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19 July, 1847 – Bishop Pierre Bataillon to Fr Etienne Séon, Wallis

Translated by Mary Williamson, October 2010

Based on the document sent, APM OC 148.1

Sheaf of four written pages.

To Reverend Father Séon.
My Reverend Father,
It gave me great pleasure to receive your letter dated October 1845; it reached me by way of the Arche d’Alliance in October of the following year. I must thank you for your good wishes and for the great interest that you have been kind enough to express in us and in our fledgling missions. The vocation that you practice in France is neither less important nor less difficult than the one we undertake here, unworthy as we may be, here in the middle of Oceania. No matter how far away we are from you, we never tire of taking a lively interest in your work. We never cease to hope that the Good Lord will bless this work, so that through you and all the committed clergy in France He will see fit to reignite the flame of the Faith in our beloved country. Perhaps, at least, He will not allow the remaining embers to die out in France, as I understand from almost all the letters I receive from France that evil continues to increase and goodness to decrease.
I receive contrary reports from almost all the other corners of the world. I understand that in England conversions are steadily increasing and that many Catholic churches are being built in London and all over the kingdom; I hear that new Christian activity is rising out of the remnants of our churches in Africa and is flourishing. In the Orient the Mohammadans seem to be fading away and everywhere the Roman Catholic Church is re-establishing itself; it is said that China is ending its persecutions and we have reason to hope that religion is going to make rapid progress there. In Oceania we are ourselves witness to the blessings that God sees fit to extend, through our feeble efforts; if the kingdom of our Saviour is not yet established in all of our islands, at least his Holy Name is known almost everywhere. People reverting from paganism are astonished and somewhat ashamed of their former folly; they do not know how to express their gratitude for the remarkable happiness they experience in getting to know their Creator and Saviour.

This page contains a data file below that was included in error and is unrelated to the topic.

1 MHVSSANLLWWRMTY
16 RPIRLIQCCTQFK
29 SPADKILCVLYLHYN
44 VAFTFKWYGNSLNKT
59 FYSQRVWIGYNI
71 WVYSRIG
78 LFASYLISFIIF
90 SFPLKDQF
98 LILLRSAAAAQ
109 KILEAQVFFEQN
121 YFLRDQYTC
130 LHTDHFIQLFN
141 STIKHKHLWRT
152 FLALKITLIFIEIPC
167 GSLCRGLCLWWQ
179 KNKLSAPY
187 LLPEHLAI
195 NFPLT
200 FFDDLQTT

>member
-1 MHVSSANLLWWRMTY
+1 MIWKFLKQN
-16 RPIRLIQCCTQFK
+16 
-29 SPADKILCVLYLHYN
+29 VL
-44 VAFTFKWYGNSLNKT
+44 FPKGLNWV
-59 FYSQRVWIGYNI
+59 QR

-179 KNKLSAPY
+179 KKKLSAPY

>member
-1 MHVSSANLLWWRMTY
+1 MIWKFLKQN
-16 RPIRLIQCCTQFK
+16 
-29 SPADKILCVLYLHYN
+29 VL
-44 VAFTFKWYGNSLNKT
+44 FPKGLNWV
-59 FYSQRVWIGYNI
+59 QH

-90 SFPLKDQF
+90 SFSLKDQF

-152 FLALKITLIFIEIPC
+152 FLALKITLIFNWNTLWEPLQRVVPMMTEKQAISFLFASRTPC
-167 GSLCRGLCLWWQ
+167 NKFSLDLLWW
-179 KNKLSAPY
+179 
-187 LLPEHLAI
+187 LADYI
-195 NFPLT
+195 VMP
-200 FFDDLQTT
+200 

Could it be only in our Fatherland that people are bewildered and somewhat ashamed of having known and served the true God, then set aside his glory and his civilisation to revert to paganism? … No, we certainly hope that France will not lose the true Faith. It will not be said that she has disseminated it to the entire world and then lost it herself; God will save her for the sake of her faithful servants who he will still find there in great numbers and who never cease to beg His mercy for our communal Fatherland. We are led to believe, on the contrary, that a happier time is coming, where those elements which have drifted apart will come together again and those who have been led astray will reunite to search out the core, the unity, the true Catholic Church. –